Sun Studio 12: Debugging a Program With dbx

Block Local Operator

The block local operator (:line_number) allows you to refer specifically to a variable in a nested block. You might want to do so if you have a local variable shadowing a parameter or member name, or if you have several blocks, each with its own version of a local variable. The line_number is the number of the first line of code within the block for the variable of interest. When dbx qualifies a local variable with the block local operator, dbx uses the line number of the first block of code, but you can use any line number within the scope in dbx expressions.

In the following example, the block local operator (:230) is combined with the backquote operator.

(dbx) stop in `animate.o`change_glyph:230`item

The following example shows how dbx evaluates a variable name qualified with the block local operator when there are multiple occurrences in a function.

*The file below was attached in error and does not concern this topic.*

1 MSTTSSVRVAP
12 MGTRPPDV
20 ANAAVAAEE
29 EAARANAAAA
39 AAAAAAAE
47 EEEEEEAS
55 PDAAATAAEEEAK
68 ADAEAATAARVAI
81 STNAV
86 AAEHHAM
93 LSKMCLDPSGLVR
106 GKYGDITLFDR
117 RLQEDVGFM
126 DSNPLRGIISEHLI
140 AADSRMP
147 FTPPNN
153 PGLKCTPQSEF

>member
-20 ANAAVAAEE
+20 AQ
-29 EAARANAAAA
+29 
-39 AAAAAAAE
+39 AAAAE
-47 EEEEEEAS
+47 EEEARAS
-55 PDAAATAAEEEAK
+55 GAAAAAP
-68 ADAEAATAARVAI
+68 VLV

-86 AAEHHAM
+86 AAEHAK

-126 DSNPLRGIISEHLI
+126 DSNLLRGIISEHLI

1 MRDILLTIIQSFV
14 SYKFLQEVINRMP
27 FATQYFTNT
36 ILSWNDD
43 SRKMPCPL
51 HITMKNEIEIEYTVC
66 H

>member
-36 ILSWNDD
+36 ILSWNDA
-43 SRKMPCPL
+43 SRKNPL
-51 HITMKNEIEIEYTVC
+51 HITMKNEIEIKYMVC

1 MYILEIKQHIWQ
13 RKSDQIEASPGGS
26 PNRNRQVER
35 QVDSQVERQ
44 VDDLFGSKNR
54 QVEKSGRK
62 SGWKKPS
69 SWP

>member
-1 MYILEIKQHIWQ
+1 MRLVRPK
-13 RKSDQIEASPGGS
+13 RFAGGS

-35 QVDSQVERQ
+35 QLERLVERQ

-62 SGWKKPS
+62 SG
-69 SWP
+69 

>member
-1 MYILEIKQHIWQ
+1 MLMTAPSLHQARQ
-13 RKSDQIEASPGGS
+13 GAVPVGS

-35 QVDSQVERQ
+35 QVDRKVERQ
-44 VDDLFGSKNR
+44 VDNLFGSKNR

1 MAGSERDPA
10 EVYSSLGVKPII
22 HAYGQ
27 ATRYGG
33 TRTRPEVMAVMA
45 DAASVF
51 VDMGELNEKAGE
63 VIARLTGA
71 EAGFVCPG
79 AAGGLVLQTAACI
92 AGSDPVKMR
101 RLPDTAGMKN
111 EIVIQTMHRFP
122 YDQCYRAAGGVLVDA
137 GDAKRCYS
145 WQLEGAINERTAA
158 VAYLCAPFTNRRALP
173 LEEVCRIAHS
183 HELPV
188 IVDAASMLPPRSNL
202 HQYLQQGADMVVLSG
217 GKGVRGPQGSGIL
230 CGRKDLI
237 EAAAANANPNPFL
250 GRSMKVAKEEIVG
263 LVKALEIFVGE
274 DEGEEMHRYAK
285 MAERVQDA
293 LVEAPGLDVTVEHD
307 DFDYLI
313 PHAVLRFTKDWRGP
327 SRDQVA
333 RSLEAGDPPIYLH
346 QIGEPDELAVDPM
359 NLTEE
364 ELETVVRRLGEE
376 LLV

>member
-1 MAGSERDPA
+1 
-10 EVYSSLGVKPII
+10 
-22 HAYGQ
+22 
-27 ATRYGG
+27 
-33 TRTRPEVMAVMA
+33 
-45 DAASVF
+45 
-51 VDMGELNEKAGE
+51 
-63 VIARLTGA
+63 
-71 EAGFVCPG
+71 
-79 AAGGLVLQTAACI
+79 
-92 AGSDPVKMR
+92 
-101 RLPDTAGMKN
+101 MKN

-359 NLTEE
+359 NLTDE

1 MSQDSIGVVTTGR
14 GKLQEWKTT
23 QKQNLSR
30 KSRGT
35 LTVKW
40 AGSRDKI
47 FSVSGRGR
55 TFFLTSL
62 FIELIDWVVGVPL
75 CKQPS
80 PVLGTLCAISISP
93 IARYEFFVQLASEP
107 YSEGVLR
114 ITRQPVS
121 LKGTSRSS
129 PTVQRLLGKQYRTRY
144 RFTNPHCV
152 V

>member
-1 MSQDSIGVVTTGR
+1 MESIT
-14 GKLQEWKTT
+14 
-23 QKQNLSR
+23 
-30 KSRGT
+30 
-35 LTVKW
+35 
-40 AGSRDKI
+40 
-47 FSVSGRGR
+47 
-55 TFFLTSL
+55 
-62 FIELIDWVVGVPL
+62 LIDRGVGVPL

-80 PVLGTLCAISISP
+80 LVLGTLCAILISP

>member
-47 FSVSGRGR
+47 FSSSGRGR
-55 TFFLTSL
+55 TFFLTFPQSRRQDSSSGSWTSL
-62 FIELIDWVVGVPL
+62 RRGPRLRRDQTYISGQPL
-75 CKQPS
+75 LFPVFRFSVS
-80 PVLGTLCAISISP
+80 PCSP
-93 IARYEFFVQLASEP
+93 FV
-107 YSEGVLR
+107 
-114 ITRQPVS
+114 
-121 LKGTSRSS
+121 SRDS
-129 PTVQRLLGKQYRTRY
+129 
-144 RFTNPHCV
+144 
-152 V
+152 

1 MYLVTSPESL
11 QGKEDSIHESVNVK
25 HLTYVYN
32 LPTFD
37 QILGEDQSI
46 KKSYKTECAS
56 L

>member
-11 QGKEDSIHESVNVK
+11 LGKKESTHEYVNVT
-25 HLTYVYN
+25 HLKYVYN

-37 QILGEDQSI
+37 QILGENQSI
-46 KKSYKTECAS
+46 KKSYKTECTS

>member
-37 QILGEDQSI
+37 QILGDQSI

(dbx) list 1,$
    1   #include <stddef.h>
    3   int main(int argc, char** argv) {
    5   int i=1;
    7       {
    8            int i=2;
    9            {
   10                   int j=4;
   11                   int i=3;
   12                   printf("hello");
   13            }
   14            printf("world\n");
   15       }
   16       printf("hi\n");
   17   }
(dbx) whereis i
variable: `a.out`t.c`main`I
variable: `a.out`t.c`main:8`I
variable: `a.out`t.c`main:10`I
(dbx) stop at 12 ; run
(dbx) print i
i = 3
(dbx) which i
(dbx) print `main:7`I
`a.out`t.c`main`I = 1
(dbx) print `main:8`I
`a.out`t.c`main:8`I = 2
(dbx) print `main:10`I
`a.out`t.c`main:10`I = 3
(dbx) print `main:14`I
`a.out`t.c`main:8`I = 2
(dbx) print `main:15`I
`a.out`t.c`main`I = 1